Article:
Andre Jute
https://www.amazon.com/Its-Economy-S.../dp/B0779MGB47
  #45  
Old January 12th 18, 05:26 AM posted to rec.bicycles.tech
Emanuel Berg[_2_]
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Posts: 743
Default DIY China (was: handlebar)

Andre Jute wrote:

Obviously their skill of manufacturing stuff
is beyond doubt, but I wonder if it is
limited to the people doing it, and not
a reflection of their entire society as it
was during the European/American
industrial era?


Speak to an economic historian at your
university [...]


I have a better idea. Let's say we define a DIY
guy in some way. Let's say a DIY guy is a guy
that owns 50 or more tools. Now you will
probably say that you own several hundreds so
yes, that means you qualify

Tools can be mechanical tools but also for
gardening, sawing, whatever...

Now, how many percent of the Chinese are
DIY guys?

And how many percent are in Russia, Europe,
and NA?

I mean - what do you think?

--
underground experts united
http://user.it.uu.se/~embe8573
  #46  
Old January 12th 18, 06:39 AM posted to rec.bicycles.tech
[email protected]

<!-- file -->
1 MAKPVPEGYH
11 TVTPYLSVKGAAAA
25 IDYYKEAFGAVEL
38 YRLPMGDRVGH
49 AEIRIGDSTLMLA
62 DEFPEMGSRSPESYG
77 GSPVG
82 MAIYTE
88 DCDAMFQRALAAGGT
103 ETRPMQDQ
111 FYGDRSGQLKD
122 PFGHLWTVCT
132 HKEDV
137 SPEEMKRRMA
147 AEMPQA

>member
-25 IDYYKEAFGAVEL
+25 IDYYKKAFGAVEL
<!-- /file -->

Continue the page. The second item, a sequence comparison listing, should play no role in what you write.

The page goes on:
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Posts: 220
Default handlebar

On Friday, January 12, 2018 at 2:36:34 AM UTC+1, Emanuel Berg wrote:
lou.holtman wrote:

Anybody with some knowledge can tell the
difference between a stainless steel
handlebar or a aluminum handlebar without
a magnet.


Here, we are not concerned with anyone's
shamanism based on "some knowledge", I'm
looking for a method that will *tell*.

And if there isn't one, fine.

--
underground experts united
http://user.it.uu.se/~embe8573


Google the properties of stainless steel and aluminum and use your imagination.

Lou
  #47  
Old January 12th 18, 06:57 AM posted to rec.bicycles.tech
Andre Jute[_2_]
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Posts: 8,626
Default DIY China (was: handlebar)